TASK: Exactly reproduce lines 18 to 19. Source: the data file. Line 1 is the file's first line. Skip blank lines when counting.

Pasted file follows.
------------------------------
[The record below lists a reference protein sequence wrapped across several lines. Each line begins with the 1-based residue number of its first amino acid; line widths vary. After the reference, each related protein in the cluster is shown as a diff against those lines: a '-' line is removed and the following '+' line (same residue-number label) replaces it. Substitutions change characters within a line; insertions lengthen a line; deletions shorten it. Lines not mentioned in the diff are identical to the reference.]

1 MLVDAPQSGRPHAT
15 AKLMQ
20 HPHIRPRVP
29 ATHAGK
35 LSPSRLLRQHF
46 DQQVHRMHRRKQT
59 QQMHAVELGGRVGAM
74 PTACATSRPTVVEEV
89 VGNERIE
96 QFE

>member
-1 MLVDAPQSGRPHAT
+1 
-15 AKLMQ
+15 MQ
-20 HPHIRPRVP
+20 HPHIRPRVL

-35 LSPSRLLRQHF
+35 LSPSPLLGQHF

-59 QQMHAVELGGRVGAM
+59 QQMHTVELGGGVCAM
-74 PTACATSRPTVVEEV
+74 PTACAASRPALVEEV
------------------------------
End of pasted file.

+20 HPHIRPRVL

-35 LSPSRLLRQHF